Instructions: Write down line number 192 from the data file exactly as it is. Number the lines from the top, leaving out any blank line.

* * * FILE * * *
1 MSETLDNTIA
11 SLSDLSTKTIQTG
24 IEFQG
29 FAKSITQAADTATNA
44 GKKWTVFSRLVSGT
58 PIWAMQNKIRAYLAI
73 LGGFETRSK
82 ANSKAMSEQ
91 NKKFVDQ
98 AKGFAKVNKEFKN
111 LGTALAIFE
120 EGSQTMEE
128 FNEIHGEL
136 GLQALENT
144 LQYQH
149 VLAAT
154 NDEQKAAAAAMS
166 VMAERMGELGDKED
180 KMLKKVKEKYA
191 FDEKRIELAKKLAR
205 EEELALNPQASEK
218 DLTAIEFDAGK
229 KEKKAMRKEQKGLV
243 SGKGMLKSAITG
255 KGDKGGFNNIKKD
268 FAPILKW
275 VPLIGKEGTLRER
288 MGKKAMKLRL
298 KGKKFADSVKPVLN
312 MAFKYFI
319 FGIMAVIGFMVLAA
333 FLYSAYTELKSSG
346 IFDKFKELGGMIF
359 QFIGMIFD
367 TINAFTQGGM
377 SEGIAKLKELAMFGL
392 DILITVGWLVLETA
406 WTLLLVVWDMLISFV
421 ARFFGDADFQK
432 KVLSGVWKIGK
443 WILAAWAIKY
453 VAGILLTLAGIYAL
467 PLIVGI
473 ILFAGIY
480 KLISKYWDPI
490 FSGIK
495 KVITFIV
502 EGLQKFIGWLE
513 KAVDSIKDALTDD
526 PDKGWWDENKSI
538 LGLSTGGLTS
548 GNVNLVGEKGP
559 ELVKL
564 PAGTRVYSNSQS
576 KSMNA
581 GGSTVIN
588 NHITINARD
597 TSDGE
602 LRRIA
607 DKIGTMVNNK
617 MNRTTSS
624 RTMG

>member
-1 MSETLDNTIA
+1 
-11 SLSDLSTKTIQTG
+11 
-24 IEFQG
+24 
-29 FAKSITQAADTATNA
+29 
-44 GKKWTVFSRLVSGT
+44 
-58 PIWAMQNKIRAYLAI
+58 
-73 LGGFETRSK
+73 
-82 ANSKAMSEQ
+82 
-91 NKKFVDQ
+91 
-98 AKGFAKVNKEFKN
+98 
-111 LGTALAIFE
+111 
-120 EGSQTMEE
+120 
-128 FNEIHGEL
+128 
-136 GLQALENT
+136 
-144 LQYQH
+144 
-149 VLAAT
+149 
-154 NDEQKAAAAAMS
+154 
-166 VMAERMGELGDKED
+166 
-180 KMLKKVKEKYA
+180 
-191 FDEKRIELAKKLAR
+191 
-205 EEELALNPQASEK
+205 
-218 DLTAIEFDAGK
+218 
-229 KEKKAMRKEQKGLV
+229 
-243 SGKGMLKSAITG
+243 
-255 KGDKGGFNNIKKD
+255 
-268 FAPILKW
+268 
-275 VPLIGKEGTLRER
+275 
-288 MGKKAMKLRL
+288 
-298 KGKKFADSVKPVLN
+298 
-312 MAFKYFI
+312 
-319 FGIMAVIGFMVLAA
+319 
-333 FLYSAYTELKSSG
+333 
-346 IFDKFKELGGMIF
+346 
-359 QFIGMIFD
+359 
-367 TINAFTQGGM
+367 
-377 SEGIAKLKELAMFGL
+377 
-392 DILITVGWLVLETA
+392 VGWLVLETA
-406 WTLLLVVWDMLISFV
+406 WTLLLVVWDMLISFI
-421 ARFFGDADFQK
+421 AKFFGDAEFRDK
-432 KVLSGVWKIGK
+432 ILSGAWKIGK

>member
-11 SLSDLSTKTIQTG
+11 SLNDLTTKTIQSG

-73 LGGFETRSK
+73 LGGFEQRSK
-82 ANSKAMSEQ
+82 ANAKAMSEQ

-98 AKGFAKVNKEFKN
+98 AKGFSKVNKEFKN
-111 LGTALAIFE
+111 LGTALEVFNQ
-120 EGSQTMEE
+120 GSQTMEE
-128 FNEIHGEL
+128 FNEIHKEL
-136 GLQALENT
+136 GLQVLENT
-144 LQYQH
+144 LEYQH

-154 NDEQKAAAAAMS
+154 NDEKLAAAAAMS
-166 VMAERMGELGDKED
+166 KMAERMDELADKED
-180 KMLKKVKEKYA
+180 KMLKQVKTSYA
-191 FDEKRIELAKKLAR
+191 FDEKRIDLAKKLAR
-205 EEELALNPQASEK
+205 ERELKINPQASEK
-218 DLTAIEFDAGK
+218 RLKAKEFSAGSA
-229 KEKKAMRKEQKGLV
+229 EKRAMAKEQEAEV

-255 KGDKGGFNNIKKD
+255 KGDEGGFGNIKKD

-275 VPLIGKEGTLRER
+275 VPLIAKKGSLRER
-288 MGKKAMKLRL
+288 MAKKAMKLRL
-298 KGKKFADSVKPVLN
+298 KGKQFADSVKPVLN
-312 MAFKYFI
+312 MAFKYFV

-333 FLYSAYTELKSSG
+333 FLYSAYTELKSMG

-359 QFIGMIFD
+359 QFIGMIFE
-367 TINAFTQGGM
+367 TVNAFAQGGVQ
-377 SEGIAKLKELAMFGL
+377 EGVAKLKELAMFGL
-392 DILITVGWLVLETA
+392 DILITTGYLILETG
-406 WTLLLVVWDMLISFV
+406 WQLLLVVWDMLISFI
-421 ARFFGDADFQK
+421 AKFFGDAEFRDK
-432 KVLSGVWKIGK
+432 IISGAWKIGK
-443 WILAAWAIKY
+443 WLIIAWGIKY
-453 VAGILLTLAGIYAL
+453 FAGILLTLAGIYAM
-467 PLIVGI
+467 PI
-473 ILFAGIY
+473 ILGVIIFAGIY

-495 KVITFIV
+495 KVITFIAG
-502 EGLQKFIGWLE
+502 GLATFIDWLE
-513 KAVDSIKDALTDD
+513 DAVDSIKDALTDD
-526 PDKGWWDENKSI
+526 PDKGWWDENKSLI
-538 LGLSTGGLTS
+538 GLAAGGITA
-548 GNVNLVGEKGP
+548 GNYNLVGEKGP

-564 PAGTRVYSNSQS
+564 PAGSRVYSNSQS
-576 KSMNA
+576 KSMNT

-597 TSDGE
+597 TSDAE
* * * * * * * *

+367 TVNAFAQGGVQ